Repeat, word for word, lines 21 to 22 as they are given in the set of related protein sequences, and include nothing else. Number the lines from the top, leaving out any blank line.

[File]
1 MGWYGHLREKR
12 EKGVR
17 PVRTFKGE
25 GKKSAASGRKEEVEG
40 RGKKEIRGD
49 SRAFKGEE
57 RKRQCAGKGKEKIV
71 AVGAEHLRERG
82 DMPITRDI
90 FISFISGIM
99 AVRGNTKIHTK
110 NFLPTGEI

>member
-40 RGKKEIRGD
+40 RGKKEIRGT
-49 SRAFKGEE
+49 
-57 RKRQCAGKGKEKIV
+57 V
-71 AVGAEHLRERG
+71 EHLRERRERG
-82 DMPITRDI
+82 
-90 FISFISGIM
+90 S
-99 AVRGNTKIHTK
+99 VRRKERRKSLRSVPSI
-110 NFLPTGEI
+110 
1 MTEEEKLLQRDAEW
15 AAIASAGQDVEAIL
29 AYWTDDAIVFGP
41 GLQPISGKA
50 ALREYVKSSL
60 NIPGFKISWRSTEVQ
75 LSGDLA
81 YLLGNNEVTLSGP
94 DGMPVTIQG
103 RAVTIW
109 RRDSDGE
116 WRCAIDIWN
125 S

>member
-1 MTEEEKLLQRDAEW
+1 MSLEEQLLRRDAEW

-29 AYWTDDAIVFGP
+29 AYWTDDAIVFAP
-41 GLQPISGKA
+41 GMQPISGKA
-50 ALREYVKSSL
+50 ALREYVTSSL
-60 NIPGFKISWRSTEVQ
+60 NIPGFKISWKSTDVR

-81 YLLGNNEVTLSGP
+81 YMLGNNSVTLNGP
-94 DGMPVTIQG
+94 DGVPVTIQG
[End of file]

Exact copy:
+71 EHLRERRERG
-82 DMPITRDI